Tuesday, 25 January 2011

The end of a discredited government and a last minute 'fix' in Ireland

So the end is in sight for the Fianna Fail - Green government which has been on its sick bed for months. The Greens finally withdrew at the weekend, citing problems about "uncertainty" and "lack of consultation". The fact is that they should have left this government several years ago and in my view should never have entered it in 2007. The party has lost many of its best members as a result  of the increasing compromises which the Green ministers and TDs (MPs) made. I had written articles in US and Australian journals criticising the position which the party adopted from 2008 onwards and also organised a fringe at the GPEW conference in Hove where a former Green councillor, Bronwen Maher, spoke about what had happened within the party.

February 25th now seems to be the date for the general election. But the opposition parties, including the Greens, have agreed to a shabby deal, where the Finance Bill, which among other things will reduce the minimum wage, will be rushed through both houses of parliament within less than a week, so that no vote of confidence in the government needs to be called. This is a real attempt to shortcut democracy because the people should be allowed to vote first  on the type of economic decisions they want made in their name and the new government with a democratic mandate should make the decision. We can see from this that Fine Gael and Labour, the likely government partners, will continue to push through the neo-liberal policies designed to crucify the Irish people as a result  of the EU/IMF bailout of the toxic banks. Only Sinn Fein will vote against this in the Irish parliament this week. Joe Higgins the Irish Socialist Party MEP put the point very forcefully to Barroso, President of the European Commission, in a recent debate in the European Parliament.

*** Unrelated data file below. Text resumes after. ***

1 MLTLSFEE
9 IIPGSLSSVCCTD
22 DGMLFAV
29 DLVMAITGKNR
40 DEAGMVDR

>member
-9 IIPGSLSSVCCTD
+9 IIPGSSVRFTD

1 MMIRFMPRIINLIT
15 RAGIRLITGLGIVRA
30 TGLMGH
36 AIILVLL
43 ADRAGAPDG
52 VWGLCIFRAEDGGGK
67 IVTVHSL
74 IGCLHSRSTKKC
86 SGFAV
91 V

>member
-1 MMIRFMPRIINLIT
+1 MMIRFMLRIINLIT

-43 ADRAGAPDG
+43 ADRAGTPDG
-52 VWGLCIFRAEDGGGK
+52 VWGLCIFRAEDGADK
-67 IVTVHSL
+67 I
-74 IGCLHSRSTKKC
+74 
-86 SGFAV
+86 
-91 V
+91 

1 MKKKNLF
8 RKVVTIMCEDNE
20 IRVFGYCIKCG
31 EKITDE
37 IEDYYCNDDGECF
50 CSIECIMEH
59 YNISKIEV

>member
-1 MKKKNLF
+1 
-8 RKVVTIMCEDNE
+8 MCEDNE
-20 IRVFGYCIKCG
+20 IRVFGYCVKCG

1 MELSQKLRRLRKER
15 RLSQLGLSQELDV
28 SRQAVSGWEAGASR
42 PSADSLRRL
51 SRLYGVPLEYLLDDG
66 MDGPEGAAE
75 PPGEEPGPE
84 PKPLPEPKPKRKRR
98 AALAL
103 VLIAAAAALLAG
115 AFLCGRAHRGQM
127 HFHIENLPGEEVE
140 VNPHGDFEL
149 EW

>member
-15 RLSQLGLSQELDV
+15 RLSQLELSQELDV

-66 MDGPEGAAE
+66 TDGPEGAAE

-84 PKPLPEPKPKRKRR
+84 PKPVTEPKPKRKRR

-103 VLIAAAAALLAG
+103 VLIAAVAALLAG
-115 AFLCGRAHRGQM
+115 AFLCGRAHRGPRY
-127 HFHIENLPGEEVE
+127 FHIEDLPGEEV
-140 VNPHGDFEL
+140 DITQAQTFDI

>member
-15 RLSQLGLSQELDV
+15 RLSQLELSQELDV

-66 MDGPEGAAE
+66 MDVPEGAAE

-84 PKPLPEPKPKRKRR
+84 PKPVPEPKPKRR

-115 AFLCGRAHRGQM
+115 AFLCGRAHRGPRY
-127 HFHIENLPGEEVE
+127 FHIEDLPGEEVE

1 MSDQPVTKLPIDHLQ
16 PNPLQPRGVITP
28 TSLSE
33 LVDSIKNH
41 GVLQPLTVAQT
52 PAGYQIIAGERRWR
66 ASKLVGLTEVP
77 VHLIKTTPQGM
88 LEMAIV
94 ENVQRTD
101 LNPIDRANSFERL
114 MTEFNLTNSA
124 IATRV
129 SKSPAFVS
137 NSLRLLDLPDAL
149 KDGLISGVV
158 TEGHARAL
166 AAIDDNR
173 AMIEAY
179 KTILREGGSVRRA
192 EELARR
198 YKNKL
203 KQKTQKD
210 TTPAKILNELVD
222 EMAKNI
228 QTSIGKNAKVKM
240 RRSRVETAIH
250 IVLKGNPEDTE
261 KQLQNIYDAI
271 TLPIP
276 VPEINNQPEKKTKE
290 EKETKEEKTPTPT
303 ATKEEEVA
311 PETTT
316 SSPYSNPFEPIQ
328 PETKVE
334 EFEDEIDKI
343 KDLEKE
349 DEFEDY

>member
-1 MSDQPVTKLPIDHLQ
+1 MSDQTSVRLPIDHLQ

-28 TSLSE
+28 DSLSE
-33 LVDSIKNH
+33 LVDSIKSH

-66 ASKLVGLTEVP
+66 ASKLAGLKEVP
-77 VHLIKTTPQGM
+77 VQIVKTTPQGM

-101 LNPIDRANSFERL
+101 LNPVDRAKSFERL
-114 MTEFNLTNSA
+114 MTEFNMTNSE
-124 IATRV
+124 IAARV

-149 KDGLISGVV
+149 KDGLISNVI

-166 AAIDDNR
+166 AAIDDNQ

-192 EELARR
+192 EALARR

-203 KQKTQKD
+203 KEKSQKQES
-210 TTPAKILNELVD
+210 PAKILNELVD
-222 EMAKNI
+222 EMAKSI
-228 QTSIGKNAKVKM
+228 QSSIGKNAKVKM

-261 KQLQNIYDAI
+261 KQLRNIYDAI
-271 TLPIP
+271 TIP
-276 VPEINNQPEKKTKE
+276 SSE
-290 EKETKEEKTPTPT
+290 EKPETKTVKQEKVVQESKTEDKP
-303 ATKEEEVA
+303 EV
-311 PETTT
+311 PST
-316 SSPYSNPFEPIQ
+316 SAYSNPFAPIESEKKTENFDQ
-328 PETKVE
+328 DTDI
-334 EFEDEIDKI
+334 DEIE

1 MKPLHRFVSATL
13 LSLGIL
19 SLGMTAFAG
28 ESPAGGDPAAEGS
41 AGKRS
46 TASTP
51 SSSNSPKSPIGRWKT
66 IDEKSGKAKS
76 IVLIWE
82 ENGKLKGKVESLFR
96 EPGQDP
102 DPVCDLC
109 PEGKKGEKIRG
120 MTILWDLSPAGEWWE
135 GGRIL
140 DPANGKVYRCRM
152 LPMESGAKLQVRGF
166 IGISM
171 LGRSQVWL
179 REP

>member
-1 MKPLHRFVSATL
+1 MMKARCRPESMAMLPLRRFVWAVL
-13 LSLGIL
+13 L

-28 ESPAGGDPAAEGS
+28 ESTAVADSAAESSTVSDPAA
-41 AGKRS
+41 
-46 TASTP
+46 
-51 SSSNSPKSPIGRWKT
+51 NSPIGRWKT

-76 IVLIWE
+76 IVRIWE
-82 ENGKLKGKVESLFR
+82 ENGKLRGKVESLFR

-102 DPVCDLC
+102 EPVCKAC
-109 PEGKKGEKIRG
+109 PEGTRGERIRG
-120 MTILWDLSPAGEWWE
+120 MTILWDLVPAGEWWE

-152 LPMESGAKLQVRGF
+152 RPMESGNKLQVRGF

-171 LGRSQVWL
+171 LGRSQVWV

As Paul Mason, the BBC Economics Correspondent, recently remarked: "The Irish face a generation of penury." With people leaving the country at the rate of 1000 per month, the outlook is grim. I can only hope that the parties of the Left do well in this election and that they reject the massive reparations laid down by the IMF and the discredited Irish political elite for the Irish people to pay.

The current view of the Irish politicians is best summed up in this comedy clip of a supposed interview involving the Fianna Fail Minister for Finance, Brian Lenihan and the Labour TD, Joan Burton.

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